NEW YORK (Reuters) - Harvey Weinstein, who went from one of Hollywood's most powerful film producers to being disgraced by accusations of sexual assault by scores of women, is expected to surrender to police and face charges in New York on Friday morning, the New York Times reported.
Weinstein's spokesman Juda Engelmayer and Weinstein's lawyer Benjamin Brafman both declined to comment on the report, which cited two unidentified law enforcement officials.
The New York Daily News and NBC News also reported Weinstein was expected to be arrested and charged following a months-long investigation, including by the Manhattan district attorney's office.
More than 70 women have accused the co-founder of the Miramax studio and The Weinstein Co of sexual misconduct, including rape. The allegations, first reported by the New York Times and the New Yorker last year, gave rise to the #MeToo movement in which hundreds of women have publicly accused powerful men in business, government and entertainment.
Weinstein has denied having non-consensual sex with anyone.
Weinstein will be charged over an allegation by at least one accuser, Lucia Evans, a former aspiring actress who told the New Yorker that Weinstein forced her to give him oral sex in 2004, the Times and Daily News reported. The exact nature of the charges being brought by the Manhattan District Attorney's office was unclear on Thursday afternoon.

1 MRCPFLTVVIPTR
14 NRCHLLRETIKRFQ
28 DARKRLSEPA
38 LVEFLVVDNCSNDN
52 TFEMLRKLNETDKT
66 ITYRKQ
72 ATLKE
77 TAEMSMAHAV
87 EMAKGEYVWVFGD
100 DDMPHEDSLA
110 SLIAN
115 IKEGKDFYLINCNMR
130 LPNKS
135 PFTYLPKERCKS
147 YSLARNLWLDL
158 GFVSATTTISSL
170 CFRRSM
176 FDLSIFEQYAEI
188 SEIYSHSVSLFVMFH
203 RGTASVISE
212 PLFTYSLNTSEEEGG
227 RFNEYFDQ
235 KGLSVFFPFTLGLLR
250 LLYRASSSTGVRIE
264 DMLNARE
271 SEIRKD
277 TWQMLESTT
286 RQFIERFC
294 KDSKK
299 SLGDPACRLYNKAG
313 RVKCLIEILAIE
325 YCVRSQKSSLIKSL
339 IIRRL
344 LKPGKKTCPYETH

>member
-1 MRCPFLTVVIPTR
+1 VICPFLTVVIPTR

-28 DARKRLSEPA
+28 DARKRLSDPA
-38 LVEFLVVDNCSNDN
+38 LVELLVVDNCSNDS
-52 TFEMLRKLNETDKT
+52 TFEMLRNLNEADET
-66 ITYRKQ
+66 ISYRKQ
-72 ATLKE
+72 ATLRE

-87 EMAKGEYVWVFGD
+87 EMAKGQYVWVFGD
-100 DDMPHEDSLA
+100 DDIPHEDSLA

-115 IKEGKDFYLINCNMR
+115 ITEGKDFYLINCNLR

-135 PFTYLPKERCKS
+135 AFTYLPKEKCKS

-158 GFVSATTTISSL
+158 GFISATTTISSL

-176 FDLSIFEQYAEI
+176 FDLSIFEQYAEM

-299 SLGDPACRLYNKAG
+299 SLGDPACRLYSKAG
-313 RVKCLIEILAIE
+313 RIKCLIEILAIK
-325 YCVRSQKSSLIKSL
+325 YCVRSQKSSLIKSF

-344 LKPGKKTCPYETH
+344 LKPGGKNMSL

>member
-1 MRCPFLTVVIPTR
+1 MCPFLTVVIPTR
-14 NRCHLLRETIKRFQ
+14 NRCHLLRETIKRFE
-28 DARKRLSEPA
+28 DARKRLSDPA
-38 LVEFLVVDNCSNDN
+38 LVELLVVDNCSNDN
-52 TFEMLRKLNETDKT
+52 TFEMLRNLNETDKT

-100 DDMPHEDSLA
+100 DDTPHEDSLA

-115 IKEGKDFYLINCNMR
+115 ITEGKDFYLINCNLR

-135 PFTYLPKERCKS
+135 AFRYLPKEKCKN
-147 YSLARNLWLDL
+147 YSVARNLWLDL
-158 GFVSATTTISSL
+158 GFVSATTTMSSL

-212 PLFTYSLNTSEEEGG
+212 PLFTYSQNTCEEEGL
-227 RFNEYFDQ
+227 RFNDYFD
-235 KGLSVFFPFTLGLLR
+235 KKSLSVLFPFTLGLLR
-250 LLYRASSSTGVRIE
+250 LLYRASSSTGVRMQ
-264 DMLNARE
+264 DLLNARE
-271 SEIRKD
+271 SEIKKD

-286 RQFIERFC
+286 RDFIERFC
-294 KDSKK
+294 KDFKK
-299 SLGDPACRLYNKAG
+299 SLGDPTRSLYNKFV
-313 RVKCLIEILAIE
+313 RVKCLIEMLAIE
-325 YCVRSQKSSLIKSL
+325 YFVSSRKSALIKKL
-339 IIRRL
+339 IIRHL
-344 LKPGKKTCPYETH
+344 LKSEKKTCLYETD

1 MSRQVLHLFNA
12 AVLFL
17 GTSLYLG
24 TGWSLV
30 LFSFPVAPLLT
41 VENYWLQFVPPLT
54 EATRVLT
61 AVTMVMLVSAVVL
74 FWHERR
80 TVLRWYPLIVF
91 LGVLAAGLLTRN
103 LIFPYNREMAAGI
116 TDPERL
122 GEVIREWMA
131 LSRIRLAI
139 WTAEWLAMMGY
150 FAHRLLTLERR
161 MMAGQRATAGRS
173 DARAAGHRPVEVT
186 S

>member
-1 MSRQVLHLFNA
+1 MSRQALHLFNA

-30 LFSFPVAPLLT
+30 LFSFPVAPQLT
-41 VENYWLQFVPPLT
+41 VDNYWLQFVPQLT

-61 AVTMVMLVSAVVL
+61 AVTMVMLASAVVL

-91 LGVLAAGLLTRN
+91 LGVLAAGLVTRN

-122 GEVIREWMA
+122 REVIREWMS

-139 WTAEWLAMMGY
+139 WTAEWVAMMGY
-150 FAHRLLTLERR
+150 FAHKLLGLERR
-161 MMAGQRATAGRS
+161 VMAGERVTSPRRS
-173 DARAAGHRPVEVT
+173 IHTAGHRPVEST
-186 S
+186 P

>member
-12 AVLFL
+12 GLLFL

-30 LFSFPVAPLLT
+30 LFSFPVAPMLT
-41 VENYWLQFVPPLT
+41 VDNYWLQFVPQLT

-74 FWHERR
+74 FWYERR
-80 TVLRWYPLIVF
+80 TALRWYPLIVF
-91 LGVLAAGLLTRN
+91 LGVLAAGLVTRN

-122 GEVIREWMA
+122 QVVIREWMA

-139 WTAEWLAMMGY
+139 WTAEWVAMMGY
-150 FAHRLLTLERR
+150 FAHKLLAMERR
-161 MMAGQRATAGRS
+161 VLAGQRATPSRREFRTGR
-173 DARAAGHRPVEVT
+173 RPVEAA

The New York Police Department and the Manhattan district attorney's office declined to confirm the news reports.
Entertainment industry heavyweights have distanced themselves from Weinstein, once one of Hollywood's most powerful men, since the accusations became public. The board of the Weinstein Co fired him, the company itself filed for bankruptcy in March. In 2017, he was expelled from the Academy of Motion Pictures Arts and Sciences, which presents the Oscars.
A former fixture in the most elite entertainment circles of Manhattan and Los Angeles, Weinstein has since been seen spending time in Scottsdale, Arizona, where the New York Times said he had been seeking treatment for sex addiction.
Actor Ashley Judd last month sued Weinstein, saying that he cost her a part in 1998 for the film "The Lord of the Rings" after she rejected his sexual advances, charges that Weinstein has denied.
Other prominent actors who have publicly accused Weinstein of sexual misconduct include Uma Thurman and Salma Hayek.
Brafman, Weinstein's lawyer, is known for representing high-profile criminal defendants, including pop star Michael Jackson and Martin Shkreli, the former drug company executive.
In 2011, Brafman represented Dominique Strauss-Kahn, the former head of the International Monetary Fund, over charges, which were eventually dropped, that he sexually assaulted a New York City hotel maid.
(Reporting by Jonathan Allen, Dan Trotta, Karen Freifeld and Peter Szekely in New York and Jill Serjeant in Los Angeles; editing by Grant McCool)